The Ghana Tourism Authority (GTA) has warned operators of hospitality facilities which have defaulted in the payment of the domestic tourism levy to pay immediately or risk closure by the end of this week.
Mr Ekow Sampson, Deputy Chief Executive Officer, in-charge of Operations, GTA, said the GTA would not entertain delays in payment of the levy as the levy was needed to grow and develop the tourism industry.
Speaking during an enforcement exercise in Accra yesterday, he said it was illegal for operators of hospitality facilities to collect the levy from patrons for keeps although they were required by law to promptly pay the levy.
The week-long exercise resulted in the closure of Country Kitchen at Osu while other tourism establishment including Oak Plaza, Enda Restaurants and MJ Grand Hotel had to cough-up monies to pay the levies to avoid shutdown.
He explained that the exercise was to ensure strict compliance in the payment of the levy.
It was also to assess and ensure that quality and standards, safety and security in the tourism industry were not compromised by the hospitality and tourism facilities in the lead up to the festivities, he stated.
“All we are asking the operators is to promptly pay the tourism levy to the Authority when patrons pay to them. We need the levy to develop and sustain our tourism industry and lead to an improvement in service delivery.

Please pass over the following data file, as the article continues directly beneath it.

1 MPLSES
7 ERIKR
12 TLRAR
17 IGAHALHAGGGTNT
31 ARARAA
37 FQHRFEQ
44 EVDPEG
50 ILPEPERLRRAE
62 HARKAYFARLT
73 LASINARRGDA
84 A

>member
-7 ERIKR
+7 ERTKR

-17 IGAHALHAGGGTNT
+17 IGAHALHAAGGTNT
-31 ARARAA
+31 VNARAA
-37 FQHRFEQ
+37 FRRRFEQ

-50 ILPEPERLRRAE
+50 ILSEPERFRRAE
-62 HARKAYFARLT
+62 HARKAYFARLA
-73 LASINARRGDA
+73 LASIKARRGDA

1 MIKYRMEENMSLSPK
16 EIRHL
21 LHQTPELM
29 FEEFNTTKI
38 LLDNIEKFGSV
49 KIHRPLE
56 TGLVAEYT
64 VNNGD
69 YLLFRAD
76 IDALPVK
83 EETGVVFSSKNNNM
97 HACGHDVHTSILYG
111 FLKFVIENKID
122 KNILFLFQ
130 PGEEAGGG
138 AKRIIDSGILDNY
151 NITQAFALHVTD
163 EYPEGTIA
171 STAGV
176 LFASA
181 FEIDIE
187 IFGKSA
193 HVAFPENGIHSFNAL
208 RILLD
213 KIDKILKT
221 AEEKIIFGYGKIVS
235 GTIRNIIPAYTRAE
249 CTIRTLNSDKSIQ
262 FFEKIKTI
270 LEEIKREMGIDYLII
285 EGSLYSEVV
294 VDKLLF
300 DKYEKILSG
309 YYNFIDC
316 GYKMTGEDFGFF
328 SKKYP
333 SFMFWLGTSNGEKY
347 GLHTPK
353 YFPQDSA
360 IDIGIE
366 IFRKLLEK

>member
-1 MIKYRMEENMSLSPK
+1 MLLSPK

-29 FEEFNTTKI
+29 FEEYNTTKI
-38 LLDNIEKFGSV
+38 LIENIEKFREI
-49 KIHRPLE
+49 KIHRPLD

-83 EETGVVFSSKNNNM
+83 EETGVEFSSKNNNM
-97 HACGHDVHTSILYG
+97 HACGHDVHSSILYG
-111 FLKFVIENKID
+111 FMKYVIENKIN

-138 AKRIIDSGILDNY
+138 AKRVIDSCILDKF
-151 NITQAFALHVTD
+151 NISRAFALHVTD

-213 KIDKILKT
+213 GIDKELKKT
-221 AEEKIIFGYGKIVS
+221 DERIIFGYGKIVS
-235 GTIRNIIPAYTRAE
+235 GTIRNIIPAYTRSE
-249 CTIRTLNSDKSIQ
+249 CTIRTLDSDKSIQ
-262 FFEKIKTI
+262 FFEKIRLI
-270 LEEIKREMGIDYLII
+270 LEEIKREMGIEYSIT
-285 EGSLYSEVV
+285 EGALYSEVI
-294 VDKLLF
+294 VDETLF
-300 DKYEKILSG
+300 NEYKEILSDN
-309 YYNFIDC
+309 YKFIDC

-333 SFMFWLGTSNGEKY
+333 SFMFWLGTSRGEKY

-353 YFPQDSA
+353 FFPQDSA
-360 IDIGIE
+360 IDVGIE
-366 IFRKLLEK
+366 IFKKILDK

It is needed for tourism and tourism-related projects through marketing and tourism promotion, capacity building, market research and development of tourism infrastructure,” Mr Sampson added.
He further appealed to stakeholders to regularly pay the tourism levy to provide funding to the Authority to market and promote Ghana’s tourist resources.
He said Ghana’s growing image as a preferred tourism destination offered huge potentials for the economy through job creation, infrastructure development and business growth.
Since its introduction in 2011, the Tourism Levy (Act 817) has faced numerous challenges including delayed payment by operators of hospitality facilities and collection which was hampered by poor records keeping by some operators, under-declaration of sales and non-availability of managers of establishments, among others.
BY CLAUDE NYARKO ADAMS